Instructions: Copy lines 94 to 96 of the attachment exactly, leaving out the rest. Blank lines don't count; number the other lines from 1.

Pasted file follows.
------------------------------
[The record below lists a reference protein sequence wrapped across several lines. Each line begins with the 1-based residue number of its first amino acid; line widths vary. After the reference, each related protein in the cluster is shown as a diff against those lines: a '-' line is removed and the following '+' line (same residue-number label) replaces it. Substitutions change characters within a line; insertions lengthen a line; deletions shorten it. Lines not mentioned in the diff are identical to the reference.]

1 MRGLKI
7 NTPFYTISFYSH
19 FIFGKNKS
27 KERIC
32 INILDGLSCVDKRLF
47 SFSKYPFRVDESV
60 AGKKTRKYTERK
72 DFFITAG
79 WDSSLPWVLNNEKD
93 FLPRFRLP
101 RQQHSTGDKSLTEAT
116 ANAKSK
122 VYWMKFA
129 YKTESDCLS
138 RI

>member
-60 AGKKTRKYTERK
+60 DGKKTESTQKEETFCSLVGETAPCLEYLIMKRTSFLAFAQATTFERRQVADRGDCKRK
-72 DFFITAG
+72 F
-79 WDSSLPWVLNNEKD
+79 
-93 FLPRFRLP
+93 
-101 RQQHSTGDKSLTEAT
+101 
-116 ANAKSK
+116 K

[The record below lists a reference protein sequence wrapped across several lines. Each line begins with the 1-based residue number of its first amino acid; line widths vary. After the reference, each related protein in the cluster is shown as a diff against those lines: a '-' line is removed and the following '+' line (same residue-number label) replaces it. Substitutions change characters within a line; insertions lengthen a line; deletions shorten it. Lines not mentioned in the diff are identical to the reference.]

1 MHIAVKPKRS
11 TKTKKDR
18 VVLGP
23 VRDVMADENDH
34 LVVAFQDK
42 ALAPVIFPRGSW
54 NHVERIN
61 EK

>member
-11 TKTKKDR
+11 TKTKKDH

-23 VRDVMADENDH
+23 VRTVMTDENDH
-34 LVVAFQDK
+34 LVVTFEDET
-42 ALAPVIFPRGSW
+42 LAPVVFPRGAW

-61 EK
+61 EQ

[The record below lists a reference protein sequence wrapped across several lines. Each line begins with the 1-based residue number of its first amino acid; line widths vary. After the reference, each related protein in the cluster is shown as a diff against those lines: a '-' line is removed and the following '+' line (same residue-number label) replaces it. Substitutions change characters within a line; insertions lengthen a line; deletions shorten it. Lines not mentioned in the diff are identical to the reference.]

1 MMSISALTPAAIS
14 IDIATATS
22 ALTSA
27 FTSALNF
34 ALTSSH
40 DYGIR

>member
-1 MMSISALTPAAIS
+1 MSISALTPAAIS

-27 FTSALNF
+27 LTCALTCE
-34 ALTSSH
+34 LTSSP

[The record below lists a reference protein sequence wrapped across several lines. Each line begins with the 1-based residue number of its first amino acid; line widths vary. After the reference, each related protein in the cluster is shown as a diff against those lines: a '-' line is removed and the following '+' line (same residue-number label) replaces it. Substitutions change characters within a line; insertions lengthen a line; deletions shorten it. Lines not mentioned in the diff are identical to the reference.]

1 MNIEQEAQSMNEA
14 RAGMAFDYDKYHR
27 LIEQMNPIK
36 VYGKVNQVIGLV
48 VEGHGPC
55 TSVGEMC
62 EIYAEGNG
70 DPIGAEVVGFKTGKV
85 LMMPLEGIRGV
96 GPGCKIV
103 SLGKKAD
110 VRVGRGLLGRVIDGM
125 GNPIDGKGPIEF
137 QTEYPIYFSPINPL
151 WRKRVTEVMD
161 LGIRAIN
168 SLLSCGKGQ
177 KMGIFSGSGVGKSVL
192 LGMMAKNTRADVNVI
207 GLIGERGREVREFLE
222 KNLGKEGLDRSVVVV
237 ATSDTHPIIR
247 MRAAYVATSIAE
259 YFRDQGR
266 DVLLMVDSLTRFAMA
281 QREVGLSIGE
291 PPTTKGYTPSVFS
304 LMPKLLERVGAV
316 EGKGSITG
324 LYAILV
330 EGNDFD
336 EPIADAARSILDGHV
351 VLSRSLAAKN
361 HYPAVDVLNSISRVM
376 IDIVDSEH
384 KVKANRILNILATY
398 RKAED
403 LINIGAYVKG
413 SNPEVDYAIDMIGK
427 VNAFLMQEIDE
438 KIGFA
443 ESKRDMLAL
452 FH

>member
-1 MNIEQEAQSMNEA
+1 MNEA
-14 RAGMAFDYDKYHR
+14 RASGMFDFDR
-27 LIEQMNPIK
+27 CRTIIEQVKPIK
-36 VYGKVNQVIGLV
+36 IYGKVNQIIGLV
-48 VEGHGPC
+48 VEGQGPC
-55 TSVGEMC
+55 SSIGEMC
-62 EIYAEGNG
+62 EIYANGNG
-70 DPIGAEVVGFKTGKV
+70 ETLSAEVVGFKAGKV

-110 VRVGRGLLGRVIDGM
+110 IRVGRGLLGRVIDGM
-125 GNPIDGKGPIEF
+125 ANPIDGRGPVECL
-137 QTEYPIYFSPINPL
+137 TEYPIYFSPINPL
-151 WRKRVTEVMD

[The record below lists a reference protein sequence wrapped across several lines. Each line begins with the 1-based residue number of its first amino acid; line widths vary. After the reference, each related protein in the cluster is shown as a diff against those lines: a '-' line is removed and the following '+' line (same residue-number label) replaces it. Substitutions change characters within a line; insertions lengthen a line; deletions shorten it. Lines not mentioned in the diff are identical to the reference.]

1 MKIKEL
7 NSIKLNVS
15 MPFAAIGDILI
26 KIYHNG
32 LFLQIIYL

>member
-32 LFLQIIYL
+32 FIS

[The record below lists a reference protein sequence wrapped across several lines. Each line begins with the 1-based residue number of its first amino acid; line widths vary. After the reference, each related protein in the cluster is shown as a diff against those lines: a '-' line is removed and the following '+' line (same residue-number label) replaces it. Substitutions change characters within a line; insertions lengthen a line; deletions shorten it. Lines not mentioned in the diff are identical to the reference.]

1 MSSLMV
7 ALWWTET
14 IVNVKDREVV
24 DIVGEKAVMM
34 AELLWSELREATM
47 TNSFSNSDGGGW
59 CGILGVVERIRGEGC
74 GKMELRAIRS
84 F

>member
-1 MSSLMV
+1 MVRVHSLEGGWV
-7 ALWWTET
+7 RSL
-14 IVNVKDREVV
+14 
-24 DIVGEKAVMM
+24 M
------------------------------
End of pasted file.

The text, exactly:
324 LYAILV
330 EGNDFD
336 EPIADAARSILDGHV